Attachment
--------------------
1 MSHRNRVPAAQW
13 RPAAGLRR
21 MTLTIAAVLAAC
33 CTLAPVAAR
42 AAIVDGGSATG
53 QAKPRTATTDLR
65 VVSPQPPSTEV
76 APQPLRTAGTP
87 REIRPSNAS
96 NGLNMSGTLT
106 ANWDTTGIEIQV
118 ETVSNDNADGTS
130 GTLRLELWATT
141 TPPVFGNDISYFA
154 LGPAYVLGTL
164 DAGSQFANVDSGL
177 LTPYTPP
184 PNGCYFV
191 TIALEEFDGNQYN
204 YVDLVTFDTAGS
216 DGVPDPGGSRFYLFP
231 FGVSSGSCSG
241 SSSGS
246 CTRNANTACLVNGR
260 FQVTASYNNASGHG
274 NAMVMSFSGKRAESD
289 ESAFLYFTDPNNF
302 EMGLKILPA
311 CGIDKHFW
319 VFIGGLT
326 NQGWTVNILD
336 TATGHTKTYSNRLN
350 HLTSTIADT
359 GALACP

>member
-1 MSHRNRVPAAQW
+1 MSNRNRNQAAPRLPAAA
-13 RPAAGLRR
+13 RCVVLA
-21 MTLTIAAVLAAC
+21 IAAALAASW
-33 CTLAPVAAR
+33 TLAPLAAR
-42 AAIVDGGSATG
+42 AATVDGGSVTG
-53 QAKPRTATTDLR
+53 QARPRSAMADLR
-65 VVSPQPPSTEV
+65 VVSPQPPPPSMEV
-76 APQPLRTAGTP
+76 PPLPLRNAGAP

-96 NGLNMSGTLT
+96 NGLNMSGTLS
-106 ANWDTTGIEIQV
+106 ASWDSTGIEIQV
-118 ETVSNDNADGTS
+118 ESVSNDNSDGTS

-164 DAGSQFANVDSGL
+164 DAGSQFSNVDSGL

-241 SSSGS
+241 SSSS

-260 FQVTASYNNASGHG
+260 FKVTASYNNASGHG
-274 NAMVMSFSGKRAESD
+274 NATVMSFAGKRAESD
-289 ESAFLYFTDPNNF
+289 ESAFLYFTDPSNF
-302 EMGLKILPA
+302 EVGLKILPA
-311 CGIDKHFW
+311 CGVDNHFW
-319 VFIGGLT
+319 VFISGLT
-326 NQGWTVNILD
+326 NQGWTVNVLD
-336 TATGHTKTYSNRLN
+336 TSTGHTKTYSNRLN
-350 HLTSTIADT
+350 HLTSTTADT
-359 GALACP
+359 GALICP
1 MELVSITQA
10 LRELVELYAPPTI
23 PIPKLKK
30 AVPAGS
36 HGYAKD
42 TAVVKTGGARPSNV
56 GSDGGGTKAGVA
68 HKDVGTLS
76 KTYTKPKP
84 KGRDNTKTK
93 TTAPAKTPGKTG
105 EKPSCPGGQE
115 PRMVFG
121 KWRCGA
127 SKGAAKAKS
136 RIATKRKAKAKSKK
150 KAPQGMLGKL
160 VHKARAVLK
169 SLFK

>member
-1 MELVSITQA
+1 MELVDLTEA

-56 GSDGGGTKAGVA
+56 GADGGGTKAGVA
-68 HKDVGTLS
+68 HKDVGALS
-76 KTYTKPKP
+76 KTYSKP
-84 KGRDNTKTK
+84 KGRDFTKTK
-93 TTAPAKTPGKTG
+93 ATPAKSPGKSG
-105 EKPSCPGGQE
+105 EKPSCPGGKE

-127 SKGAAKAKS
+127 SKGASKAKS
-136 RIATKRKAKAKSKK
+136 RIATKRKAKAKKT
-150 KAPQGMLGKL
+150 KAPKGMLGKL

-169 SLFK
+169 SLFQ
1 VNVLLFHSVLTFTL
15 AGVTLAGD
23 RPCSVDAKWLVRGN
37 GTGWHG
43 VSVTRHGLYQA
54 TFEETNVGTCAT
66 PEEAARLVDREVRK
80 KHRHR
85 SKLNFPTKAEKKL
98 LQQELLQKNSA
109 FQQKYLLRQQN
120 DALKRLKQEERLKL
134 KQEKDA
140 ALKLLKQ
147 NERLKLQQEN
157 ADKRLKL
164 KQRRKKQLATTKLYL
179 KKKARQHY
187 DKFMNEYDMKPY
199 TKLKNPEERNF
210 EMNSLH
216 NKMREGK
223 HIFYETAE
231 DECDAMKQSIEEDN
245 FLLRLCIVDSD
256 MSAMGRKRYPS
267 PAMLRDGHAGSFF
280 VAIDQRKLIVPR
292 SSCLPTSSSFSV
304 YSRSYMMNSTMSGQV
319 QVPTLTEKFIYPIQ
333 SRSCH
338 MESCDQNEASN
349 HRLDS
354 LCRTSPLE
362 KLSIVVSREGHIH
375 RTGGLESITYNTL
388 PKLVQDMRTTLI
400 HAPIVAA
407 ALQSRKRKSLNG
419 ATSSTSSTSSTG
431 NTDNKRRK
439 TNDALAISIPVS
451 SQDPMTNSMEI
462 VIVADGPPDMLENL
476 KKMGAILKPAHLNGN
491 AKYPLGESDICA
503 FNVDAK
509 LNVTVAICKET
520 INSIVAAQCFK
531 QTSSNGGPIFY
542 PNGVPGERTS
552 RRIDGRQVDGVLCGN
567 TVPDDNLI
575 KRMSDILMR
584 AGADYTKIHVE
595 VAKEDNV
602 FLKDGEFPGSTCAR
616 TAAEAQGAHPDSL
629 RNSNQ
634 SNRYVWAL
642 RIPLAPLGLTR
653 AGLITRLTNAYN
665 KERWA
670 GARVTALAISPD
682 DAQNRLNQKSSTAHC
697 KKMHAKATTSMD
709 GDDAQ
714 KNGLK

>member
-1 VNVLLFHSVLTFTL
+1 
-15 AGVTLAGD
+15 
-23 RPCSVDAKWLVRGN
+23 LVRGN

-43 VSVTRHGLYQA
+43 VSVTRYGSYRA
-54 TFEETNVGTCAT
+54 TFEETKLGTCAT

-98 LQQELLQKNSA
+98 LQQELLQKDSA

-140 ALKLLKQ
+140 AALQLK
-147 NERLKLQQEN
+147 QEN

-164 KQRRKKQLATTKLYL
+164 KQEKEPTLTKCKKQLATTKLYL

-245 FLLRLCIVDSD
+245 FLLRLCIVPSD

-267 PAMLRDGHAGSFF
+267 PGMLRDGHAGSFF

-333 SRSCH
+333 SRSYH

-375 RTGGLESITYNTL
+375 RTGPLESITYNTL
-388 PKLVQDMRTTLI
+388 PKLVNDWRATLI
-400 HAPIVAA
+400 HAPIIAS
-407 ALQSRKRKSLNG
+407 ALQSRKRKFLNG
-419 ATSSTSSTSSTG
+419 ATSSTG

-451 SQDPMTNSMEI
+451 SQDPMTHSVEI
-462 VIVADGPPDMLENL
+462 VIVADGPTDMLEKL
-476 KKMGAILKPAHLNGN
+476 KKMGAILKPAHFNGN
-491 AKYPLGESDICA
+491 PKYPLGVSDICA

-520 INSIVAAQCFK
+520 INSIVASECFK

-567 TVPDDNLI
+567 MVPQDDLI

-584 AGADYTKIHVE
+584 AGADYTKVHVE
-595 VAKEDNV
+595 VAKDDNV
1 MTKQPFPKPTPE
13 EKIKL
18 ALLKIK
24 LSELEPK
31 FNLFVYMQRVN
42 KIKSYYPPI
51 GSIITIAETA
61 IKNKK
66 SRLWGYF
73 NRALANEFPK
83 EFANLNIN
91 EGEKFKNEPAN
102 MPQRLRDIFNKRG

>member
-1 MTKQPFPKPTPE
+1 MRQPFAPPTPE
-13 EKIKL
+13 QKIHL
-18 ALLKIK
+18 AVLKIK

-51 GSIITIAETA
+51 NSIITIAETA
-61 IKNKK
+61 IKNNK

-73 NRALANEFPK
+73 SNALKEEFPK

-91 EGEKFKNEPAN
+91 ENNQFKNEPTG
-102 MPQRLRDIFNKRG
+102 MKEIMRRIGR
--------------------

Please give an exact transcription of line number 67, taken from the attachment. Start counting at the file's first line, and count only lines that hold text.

+289 ESAFLYFTDPSNF